March 23, 2012

A Road to Civic Education in Bangladesh

Tanbir ul Islam Siddiqui of Bangladesh has been selected as the U.S. Department of State’s Alumni Member of the Month for March 2012 in recognition of his tireless efforts to support civic education, human rights, and good governance. Siddiqui took part in a 2004 International Visitors Leadership Program on the topic of ‘Civic Education in the United States.’ After returning from the program, he transformed the focus of his organization, Change Makers, towards youth civic education and is a dynamic advocate for the issue throughout his country.

“When I was in the United States, I saw seasoned lawyers giving up their weekends to teach children between ages of 5 and 10 about the Constitution, how it works, and what they could get out of it. It was truly amazing and inspiring for me to learn how they value the Constitution and that the age of 5 is not considered too young to teach civic education.”

Siddiqui’s organization, Change Makers, has partnered with the American Center in Dhaka to carry out numerous civic education programs since his return to Bangladesh. In one case, he collaborated with the American Center on the traveling program, “Road to the White House,” an initiative focused on comparing the democratic practices of Bangladesh and the United States. His organization convened nationwide workshops to discuss the American election process including electoral rules and regulations, democratic norms and practices, democratic institutions, and the Constitution of the United States of America.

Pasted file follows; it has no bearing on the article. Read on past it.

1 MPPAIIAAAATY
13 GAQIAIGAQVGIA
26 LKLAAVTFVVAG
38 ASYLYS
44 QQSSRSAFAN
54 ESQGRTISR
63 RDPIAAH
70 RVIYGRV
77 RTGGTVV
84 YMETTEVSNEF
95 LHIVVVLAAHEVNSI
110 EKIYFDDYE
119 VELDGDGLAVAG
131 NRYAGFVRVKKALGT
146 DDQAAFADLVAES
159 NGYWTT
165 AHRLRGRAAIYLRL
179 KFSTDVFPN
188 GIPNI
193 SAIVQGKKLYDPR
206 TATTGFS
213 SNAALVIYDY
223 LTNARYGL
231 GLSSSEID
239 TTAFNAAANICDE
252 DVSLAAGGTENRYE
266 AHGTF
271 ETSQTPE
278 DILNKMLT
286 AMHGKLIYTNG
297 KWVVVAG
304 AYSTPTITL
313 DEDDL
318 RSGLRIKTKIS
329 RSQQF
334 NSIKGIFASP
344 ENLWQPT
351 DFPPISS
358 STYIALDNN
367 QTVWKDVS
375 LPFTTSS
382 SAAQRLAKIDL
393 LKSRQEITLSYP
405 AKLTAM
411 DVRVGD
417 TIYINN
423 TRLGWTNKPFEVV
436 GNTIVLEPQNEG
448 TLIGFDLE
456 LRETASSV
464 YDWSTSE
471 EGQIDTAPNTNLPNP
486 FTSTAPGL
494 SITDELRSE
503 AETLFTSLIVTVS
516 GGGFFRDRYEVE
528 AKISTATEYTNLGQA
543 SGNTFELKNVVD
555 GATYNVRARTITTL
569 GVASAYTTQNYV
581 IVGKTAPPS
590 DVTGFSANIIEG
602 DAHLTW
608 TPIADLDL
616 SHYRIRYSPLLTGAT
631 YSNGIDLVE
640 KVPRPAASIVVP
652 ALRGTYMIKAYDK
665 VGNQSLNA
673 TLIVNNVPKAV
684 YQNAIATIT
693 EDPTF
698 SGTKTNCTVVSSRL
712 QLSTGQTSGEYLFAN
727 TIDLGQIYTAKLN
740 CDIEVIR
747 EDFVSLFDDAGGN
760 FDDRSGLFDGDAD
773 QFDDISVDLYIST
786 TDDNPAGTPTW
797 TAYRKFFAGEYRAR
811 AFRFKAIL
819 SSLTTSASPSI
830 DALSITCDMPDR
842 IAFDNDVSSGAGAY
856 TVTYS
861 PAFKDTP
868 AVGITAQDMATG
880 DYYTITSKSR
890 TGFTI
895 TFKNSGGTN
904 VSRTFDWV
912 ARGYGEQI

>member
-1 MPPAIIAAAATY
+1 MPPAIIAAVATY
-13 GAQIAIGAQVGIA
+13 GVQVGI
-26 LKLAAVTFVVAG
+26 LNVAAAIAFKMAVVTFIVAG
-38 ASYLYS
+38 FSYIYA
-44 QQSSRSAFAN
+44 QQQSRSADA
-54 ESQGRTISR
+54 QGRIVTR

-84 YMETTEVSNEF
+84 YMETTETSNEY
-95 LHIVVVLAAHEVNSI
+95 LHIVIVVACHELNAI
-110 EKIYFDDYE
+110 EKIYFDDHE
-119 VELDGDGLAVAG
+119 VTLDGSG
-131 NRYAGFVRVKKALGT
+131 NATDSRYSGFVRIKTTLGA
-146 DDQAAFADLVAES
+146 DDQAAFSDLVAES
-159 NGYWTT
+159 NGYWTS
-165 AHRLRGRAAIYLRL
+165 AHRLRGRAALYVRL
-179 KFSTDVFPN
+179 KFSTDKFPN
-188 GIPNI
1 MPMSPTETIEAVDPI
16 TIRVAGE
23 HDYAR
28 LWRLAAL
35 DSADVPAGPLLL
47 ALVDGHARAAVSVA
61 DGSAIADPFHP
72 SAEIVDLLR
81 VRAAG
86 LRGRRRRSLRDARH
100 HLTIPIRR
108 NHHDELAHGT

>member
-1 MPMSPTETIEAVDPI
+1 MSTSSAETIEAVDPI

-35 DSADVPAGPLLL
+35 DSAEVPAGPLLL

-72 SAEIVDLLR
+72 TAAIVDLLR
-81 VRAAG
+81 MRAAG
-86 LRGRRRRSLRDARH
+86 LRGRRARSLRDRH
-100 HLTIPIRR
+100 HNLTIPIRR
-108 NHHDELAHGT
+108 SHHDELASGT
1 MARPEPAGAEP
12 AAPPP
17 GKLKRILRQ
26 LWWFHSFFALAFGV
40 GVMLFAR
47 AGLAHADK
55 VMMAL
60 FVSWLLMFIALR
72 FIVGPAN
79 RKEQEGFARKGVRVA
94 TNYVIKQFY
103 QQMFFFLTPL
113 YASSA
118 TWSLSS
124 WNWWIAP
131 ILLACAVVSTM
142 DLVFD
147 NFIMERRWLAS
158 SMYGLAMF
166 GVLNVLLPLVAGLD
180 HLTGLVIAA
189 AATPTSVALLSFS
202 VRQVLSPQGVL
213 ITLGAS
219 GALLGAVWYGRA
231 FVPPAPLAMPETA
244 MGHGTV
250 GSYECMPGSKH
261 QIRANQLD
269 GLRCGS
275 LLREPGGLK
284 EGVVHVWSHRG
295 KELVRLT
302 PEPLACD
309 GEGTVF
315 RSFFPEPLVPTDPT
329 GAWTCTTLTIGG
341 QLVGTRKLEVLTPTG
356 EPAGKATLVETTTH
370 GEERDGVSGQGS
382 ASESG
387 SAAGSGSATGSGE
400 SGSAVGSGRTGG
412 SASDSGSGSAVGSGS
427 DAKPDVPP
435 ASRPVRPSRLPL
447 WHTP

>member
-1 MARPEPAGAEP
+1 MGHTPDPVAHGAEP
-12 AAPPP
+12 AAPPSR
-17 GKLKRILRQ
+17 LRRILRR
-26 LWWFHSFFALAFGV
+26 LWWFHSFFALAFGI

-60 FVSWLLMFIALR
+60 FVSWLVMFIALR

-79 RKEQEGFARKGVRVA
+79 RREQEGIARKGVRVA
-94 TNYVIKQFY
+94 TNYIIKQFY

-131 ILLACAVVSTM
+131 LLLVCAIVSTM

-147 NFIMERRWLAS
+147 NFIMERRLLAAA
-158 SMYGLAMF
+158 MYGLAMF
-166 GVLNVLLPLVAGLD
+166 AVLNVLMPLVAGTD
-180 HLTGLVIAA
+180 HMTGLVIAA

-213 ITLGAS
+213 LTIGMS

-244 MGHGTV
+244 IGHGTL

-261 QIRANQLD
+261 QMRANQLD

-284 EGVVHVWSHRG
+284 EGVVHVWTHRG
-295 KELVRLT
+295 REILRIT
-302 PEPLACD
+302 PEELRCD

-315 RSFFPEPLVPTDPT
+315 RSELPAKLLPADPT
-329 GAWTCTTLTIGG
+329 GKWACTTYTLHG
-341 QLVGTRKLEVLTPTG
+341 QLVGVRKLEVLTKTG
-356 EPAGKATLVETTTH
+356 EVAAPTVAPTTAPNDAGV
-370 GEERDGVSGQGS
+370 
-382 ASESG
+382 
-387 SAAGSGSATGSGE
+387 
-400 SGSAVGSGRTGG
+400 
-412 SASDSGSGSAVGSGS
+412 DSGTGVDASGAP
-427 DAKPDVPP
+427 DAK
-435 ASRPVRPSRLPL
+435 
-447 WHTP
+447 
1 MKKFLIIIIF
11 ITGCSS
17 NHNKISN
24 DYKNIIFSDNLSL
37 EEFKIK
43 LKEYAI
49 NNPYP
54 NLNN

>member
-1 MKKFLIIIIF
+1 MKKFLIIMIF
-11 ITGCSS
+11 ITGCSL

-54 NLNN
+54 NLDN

In 2006, with the support of the American Center, Siddiqui organized a nationwide program titled “Institutionalizing Democracy in Bangladesh: A Civic Education Program for High School, College and Madrasa Students of Bangladesh.” Through this program 10,000 young minds across Bangladesh received training and materials on civic education.

In 2010 Siddiqui led a project entitled “American Voices: A Civic Dialogue.” This project engaged youth in discussions of topics such as the American system of government, the U.S. Constitution, and U.S. foreign policy, lifestyle, culture, and society. A Bangla version of the U.S. Constitution was published for public distribution as part of this project.

Siddiqui is also deeply involved in several civil society and anti-corruption movements. He is an active member of Transparency International Bangladesh, the Right to Information Forum, the Bangladesh Migration and Development Forum, the National Press Club, and the People’s Forum on Millennium Development Goals. He regularly contributes columns to national dailies and has frequently appeared on television talk shows discussing issues such as the Bangladesh Constitution, civic education, good governance and democracy, human rights, human trafficking and safe migration, corruption, and politics. He has also provided technical support to The Asia Foundation and trained about 1,500 Imams under their Leaders of Influence (LOI) program supported by USAID.

In addition to his numerous civic education accomplishments, Siddiqui always steps forward to support initiatives of his fellow exchange program alumni. He frequently volunteers as a speaker and moderator in alumni programs and provides mentorship and advice for young alumni and alumni projects. Currently, he is serving as a supervisor of the Bangladesh Youth Environmental Initiative, a winner of the 2011 Alumni Engagement Innovation Fund competition.